Fact: Today Cisco announced a new program with “learning solutions partners” to support China’s growing IT infrastructure by “Nurturing Talent in More Than 100 Training Centers Across 31 Cities in China” (Cisco Launches Talent Development Strategy for China“)
Analysis: One day last week an enterprising handyman in my little town of Montross, Virginia spied a large sinkhole in the long driveway leading up to our house. He offered to my wife that he’d fill and level the hole for $20. Sold!
Once he was done, he mentioned that he’d been out of work since August, and that he’d appreciate any other work, and we hired him for another small household project as well. In retrospect, I wondered if it might be better to point him toward some available ways in the community to get introductory computer training and skills.
The large national job-loss numbers released last week (BLS graph and data here) hiked the U.S. unemployment rate from 6.5 percent to a 15-year high of 6.7 percent. That’s still nowhere near the double-digit levels of the late Carter/early Reagan years (when it brushed up toward 12 percent), and only a quarter of the oft-cited Great Depression (estimates are it reached nearly 25 percent). It is obviously a significant level however, with real human costs in towns and cities across America.
The Cisco program exemplifies that the international context for tech workers is brutally competitive of course, as the younger, hungrier workforce of the developing world is learning faster and more eagerly than some in the U.S. workforce.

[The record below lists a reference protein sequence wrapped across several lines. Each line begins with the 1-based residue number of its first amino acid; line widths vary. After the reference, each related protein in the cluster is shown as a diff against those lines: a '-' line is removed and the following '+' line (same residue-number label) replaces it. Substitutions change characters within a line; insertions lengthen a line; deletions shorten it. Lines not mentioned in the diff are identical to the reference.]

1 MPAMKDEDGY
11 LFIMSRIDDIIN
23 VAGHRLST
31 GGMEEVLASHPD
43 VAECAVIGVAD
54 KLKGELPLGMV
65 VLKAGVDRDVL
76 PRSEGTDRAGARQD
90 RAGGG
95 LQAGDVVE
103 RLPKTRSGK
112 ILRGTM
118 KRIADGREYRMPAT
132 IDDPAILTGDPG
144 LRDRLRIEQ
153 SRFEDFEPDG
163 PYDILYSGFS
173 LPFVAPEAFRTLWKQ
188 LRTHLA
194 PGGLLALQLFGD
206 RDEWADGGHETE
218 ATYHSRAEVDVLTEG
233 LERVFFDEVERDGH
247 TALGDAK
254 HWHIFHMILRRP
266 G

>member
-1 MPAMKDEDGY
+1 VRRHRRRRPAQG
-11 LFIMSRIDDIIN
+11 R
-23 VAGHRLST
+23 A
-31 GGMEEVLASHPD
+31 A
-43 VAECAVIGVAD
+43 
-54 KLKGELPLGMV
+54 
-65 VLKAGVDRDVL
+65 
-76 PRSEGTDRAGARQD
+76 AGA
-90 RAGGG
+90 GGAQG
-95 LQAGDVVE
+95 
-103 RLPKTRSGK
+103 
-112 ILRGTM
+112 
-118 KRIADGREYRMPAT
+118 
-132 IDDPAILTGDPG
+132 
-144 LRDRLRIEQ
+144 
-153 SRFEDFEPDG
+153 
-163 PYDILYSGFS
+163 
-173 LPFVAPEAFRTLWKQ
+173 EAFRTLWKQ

If you’re in the technology industry and you want to keep progressing, at least in a paid fashion, the lesson of unabated automation is: keep learning. Keep training on advanced tech tools and software, as soon as they appear on the horizon. The process of automation continues apace, with inevitable human consequences.
Here’s a dramatic example, from John Murrell writing in his “Good Morning Silicon Valley” column, yesterday in the San Jose Mercury News:
Upgrade enables Netflix to stream techs out the door: Well, this ought to keep the Netflix employee suggestion box from overflowing with ideas for technical improvements. In a post on the movie rental company’s blog Sunday, Steve Swasey, VP of corporate communications, shared the heartwarming holiday news that the move to Microsoft’s Silverlight media platform had made life worlds easier for customers streaming video to their computers — so easy, in fact, that there was no longer need for a 65-member team of technical support specialists. Fifteen will be absorbed into the 300-person Customer Service group, and 50 will get to spend more time with friends and family. “This wasn’t an economic decision,” Swasey told CNet. “We don’t do anything without a lot of analysis and study. We realize we don’t need the level of expertise that they provide to run these things.”
Silverlight is great, don’t get me wrong. And if I were an online-media specialist today, I’d be training up on advanced uses for Silverlight (or its competitors) pretty quickly.
The lessons being learned in the marketplace today are consistent and Darwinian: job flows are streaming from old industries to new, old-mindset workforces to new, old software platforms to new. Those best able to adapt will survive, just fine. And the announced intention of the Obama Administration within its “Technology Agenda” to increase spending on workforce retraining could prove to be a timely investment.
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